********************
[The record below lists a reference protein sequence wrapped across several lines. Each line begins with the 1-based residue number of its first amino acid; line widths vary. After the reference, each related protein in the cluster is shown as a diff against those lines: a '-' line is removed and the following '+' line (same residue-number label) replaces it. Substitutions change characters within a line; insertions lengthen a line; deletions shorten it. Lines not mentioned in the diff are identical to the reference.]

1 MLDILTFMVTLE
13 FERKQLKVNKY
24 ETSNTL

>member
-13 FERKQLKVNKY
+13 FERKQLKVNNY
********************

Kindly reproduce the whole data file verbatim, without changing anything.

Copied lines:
[The record below lists a reference protein sequence wrapped across several lines. Each line begins with the 1-based residue number of its first amino acid; line widths vary. After the reference, each related protein in the cluster is shown as a diff against those lines: a '-' line is removed and the following '+' line (same residue-number label) replaces it. Substitutions change characters within a line; insertions lengthen a line; deletions shorten it. Lines not mentioned in the diff are identical to the reference.]

1 MLDILTFMVTLE
13 FERKQLKVNKY
24 ETSNTL

>member
-13 FERKQLKVNKY
+13 FERKQLKVNNY